|LINE||6.5M – 13M JPY|
|Recruit Lifestyle||6M – 10M JPY|
|Speee||5M – 15M JPY|
|DMM.com||6M – 12M JPY|
|LayerX||6M – 10M JPY|
|Works Applications||6M – 9M JPY|
|FreakOut||5M – 10M JPY|
Again. Tons of Japanese companies. Most paying median salaries of around 7M or 8M JPY. Many paying over 10M JPY on the upper range.
Are you starting to get a feel for the overall ranges? I hope so, but let’s keep going — I promised an ultimate guide and I intend to deliver on that promise.
13. [JA] Forkwell Jobs
Forkwell Jobs is another Japanese site with a treasure trove of salary data.
It requires an account, but I searched their open positions. At the time of writing, they have over 2,000 open jobs.
I sorted by “highest salary (lower range)”
There are 50+ pages, so over 750 jobs paying a minimum of 5.5M JPY a year.
Here’s a small preview of the data:
|Timee||Backend Tech Lead||9M – 14M JPY|
|Persol||SRE||9M – 12M JPY|
|Ubiregi||iOS Engineer||9M – 15M JPY|
|Mirrativ||Engineering Manager||9M – 15M JPY|
|Progate||Front-end Engineer||7M – 10M JPY|
|Study Plus||Senior Application Engineer||7M – 9M JPY|
Forkwell is a Japanese site so a lot of their jobs require Japanese skills, but some don’t.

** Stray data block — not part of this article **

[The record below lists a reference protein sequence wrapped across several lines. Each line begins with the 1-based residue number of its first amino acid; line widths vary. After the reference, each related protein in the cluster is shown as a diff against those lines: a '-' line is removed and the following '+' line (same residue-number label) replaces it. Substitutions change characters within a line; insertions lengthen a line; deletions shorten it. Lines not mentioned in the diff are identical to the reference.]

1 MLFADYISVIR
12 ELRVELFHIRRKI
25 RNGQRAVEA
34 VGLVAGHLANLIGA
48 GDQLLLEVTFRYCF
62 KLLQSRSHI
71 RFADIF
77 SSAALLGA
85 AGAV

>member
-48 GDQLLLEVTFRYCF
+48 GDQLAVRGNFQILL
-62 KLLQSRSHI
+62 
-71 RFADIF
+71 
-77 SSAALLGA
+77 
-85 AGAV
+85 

Even so, they have a huge amount of salary data, so I recommend taking a look.
14. [JA] Green Japan
Green Japan is one of the biggest Japanese job boards for tech positions.
I filtered by jobs that can pay over 8M JPY and there were 4,762 results… somehow even more than Forkwell.
Here are a few examples:
|Uzabase||Internal System Engineer||6M – 12M JPY|
|Style Free||Front End Engineer||4M – 12M JPY|
|Spice Factory||Rails Engineer||6M – 8M JPY|
|Trustdock||Server-side Engineer||6M – 9M JPY|
Takeaway: there are hundreds, if not thousands of Japanese companies paying engineers 5-10M JPY a year or more. Including some you’ve never heard of.
Salaries in this range are not uncommon.
15. [JA] StudentSalary
StudentSalary is a Japanese site focused on internship compensation for students.
Their data is in the form of hourly wages. It covers some well-known companies so I recommend this site for anyone who wants to work while still in school.